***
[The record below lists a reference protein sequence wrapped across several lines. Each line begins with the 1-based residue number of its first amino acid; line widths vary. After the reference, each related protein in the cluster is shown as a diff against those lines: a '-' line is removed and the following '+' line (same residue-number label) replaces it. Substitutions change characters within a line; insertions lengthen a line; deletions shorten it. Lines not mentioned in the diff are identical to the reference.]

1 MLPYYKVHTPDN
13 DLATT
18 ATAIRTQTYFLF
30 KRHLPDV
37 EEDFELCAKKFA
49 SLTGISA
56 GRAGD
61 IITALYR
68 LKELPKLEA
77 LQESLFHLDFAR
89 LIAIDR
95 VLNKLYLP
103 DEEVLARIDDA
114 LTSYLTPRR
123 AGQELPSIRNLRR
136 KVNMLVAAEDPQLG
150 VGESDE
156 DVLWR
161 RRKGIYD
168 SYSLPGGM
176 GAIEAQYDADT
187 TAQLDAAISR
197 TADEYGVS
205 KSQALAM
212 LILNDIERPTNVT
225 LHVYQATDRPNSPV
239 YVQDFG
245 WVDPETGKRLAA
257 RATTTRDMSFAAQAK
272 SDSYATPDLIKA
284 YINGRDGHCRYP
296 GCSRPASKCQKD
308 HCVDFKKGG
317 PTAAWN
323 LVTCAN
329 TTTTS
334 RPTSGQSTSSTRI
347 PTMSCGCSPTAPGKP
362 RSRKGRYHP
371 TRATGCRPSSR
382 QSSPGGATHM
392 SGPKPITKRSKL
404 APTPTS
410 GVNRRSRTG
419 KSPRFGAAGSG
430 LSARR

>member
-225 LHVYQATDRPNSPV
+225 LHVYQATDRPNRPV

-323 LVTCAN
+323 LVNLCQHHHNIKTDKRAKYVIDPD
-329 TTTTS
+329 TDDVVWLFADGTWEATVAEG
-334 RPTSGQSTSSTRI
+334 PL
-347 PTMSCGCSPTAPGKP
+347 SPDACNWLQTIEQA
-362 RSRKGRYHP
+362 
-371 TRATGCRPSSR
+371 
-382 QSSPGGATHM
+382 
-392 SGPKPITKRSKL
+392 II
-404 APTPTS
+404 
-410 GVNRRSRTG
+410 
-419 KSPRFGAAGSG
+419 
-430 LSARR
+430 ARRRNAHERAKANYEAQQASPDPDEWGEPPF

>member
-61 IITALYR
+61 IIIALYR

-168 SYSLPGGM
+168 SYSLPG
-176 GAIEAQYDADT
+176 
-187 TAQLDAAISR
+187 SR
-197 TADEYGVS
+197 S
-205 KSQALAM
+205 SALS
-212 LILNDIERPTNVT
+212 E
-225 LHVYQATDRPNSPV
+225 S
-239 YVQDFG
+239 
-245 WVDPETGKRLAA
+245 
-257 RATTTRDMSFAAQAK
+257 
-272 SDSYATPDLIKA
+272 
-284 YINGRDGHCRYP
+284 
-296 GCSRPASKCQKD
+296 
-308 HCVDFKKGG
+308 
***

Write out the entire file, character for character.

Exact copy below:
[The record below lists a reference protein sequence wrapped across several lines. Each line begins with the 1-based residue number of its first amino acid; line widths vary. After the reference, each related protein in the cluster is shown as a diff against those lines: a '-' line is removed and the following '+' line (same residue-number label) replaces it. Substitutions change characters within a line; insertions lengthen a line; deletions shorten it. Lines not mentioned in the diff are identical to the reference.]

1 MLPYYKVHTPDN
13 DLATT
18 ATAIRTQTYFLF
30 KRHLPDV
37 EEDFELCAKKFA
49 SLTGISA
56 GRAGD
61 IITALYR
68 LKELPKLEA
77 LQESLFHLDFAR
89 LIAIDR
95 VLNKLYLP
103 DEEVLARIDDA
114 LTSYLTPRR
123 AGQELPSIRNLRR
136 KVNMLVAAEDPQLG
150 VGESDE
156 DVLWR
161 RRKGIYD
168 SYSLPGGM
176 GAIEAQYDADT
187 TAQLDAAISR
197 TADEYGVS
205 KSQALAM
212 LILNDIERPTNVT
225 LHVYQATDRPNSPV
239 YVQDFG
245 WVDPETGKRLAA
257 RATTTRDMSFAAQAK
272 SDSYATPDLIKA
284 YINGRDGHCRYP
296 GCSRPASKCQKD
308 HCVDFKKGG
317 PTAAWN
323 LVTCAN
329 TTTTS
334 RPTSGQSTSSTRI
347 PTMSCGCSPTAPGKP
362 RSRKGRYHP
371 TRATGCRPSSR
382 QSSPGGATHM
392 SGPKPITKRSKL
404 APTPTS
410 GVNRRSRTG
419 KSPRFGAAGSG
430 LSARR

>member
-225 LHVYQATDRPNSPV
+225 LHVYQATDRPNRPV

-323 LVTCAN
+323 LVNLCQHHHNIKTDKRAKYVIDPD
-329 TTTTS
+329 TDDVVWLFADGTWEATVAEG
-334 RPTSGQSTSSTRI
+334 PL
-347 PTMSCGCSPTAPGKP
+347 SPDACNWLQTIEQA
-362 RSRKGRYHP
+362 
-371 TRATGCRPSSR
+371 
-382 QSSPGGATHM
+382 
-392 SGPKPITKRSKL
+392 II
-404 APTPTS
+404 
-410 GVNRRSRTG
+410 
-419 KSPRFGAAGSG
+419 
-430 LSARR
+430 ARRRNAHERAKANYEAQQASPDPDEWGEPPF

>member
-61 IITALYR
+61 IIIALYR

-168 SYSLPGGM
+168 SYSLPG
-176 GAIEAQYDADT
+176 
-187 TAQLDAAISR
+187 SR
-197 TADEYGVS
+197 S
-205 KSQALAM
+205 SALS
-212 LILNDIERPTNVT
+212 E
-225 LHVYQATDRPNSPV
+225 S
-239 YVQDFG
+239 
-245 WVDPETGKRLAA
+245 
-257 RATTTRDMSFAAQAK
+257 
-272 SDSYATPDLIKA
+272 
-284 YINGRDGHCRYP
+284 
-296 GCSRPASKCQKD
+296 
-308 HCVDFKKGG
+308 